It is unfortunate that many do not develop and learn the tools necessary for good conflict resolution. We are often discouraged from sharing how we really feel, especially when those feelings are negative or critical in nature. We do not know how to process someone’s anger or really listen to and hear what others are saying. We are on the one hand tremendously gifted, talented, and blessed and on the other flawed, broken, and sinful. We often live as if we were only the first part and downplay the flawed, broken, and sinful side! We do not know how to handle difficult conversations or to receive the painful and disturbing feelings of another person into the space of our lives. We react rather than receive.
Do you understand that you are a human being who can make poor choices and hurt another human being? Our egos can quickly get in the way and our self-focused needs can muck up even the best of seasoned friendships. Believe it or not, with patience, humility, perseverance, and a desire to grow we can work our way through conflicts and reconcile differences. Jesus preferred the one-on-one approach to reconciliation. But he also realized that humans, being who they are, and not always willing or able to see the truth. The intervention of others may be necessary.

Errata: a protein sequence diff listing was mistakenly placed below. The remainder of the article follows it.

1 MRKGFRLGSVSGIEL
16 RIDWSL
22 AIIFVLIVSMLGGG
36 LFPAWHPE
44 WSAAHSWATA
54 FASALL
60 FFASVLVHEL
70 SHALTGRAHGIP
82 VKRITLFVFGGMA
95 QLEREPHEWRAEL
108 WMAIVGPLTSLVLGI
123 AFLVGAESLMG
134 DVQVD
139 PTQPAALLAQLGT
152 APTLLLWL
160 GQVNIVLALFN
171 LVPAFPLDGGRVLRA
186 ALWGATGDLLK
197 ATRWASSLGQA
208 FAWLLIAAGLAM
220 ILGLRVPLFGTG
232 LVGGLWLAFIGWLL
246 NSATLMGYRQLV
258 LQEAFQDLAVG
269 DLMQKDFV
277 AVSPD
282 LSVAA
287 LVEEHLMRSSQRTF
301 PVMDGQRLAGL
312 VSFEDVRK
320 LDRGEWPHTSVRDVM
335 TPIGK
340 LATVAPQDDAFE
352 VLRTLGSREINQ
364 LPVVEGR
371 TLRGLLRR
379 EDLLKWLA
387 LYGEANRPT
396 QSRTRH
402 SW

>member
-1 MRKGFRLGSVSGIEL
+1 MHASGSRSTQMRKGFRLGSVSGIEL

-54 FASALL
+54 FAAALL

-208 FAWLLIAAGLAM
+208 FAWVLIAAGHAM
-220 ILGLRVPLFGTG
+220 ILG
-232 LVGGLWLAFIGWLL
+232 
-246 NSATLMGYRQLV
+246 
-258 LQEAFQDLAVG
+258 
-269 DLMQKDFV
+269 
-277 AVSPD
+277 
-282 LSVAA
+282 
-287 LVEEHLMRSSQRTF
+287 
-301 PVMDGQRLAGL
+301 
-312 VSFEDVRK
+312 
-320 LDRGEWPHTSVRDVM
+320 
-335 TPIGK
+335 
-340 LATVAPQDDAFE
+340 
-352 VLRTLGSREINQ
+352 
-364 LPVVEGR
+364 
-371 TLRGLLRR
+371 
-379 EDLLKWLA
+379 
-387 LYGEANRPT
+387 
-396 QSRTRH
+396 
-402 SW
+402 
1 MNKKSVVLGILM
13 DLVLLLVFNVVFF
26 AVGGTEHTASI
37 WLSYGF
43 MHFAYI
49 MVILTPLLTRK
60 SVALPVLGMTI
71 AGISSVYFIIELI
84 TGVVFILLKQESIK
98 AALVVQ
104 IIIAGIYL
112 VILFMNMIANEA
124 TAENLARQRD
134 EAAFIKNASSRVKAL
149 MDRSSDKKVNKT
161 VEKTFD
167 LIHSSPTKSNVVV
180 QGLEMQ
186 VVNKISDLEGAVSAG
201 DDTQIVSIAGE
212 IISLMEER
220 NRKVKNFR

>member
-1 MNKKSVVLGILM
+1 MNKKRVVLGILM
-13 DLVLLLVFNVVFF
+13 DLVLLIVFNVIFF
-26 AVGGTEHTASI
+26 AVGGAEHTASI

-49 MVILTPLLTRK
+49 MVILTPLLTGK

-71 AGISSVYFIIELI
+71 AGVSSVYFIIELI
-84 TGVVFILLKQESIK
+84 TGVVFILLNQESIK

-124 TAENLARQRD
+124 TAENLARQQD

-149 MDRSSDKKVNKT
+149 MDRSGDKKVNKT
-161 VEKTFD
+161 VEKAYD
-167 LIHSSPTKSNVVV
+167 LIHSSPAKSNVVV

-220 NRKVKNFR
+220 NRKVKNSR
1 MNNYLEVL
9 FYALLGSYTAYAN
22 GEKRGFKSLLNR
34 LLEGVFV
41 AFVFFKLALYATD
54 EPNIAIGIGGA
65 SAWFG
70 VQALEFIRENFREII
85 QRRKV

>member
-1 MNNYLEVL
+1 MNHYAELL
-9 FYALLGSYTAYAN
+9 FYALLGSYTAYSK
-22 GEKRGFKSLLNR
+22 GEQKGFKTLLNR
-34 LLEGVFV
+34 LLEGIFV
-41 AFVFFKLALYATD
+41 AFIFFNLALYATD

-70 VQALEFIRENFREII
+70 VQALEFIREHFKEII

Then, there are those relationships that are truly beyond reconciliation. They are most often abusive relationships, physically, emotionally or spiritually. Dealing with this type of conflict, because of the dynamics involved, is best achieved by walking away. Even doing this can come at a great price as those who want to control us are reluctant for this to happen. Unfortunately, not everyone has the psychological or spiritual capacity for wholeness. For many, their brokenness is such that being in any type of relationship will only bring greater heartache, shame or pain. There are some relationships that simply cannot exist.
We need to stop being ashamed of our feelings and work at creating spaces in our lives that are open, free, and safe. Having this mutual respect lays the groundwork for healthy and honest dialogue that allows me to be vulnerable to my weakness and sin without fear of retribution or greater division. It does no service to anyone to use the labels of “bad” or “sinful” in describing a person. These imply punishment as the only remedy and leave no room for conversion or reconciliation. All of us want, in one way or another, to find our way home.
Every person and every relationship deserves a chance at reconciliation. When olive branches are extended, humility embraced, honesty upheld, love enkindled, and mutual respect exchanged some powerful “God moments” can be had. Years of painful separation and discord can be healed and divisions cast aside. We have to learn to be okay with honesty and not be afraid to hear and process what someone needs to say, even if it is difficult for us to hear. We need to do all in our power not to harden our hearts, especially to the Divine Voice of the Eternal One. Everyone is invited into the kingdom of reconciliation and no one is cast aside. Everyone is given an opportunity to set straight what once was wrong. This is how God works. We need to do the same.
Rev. Mark Suslenko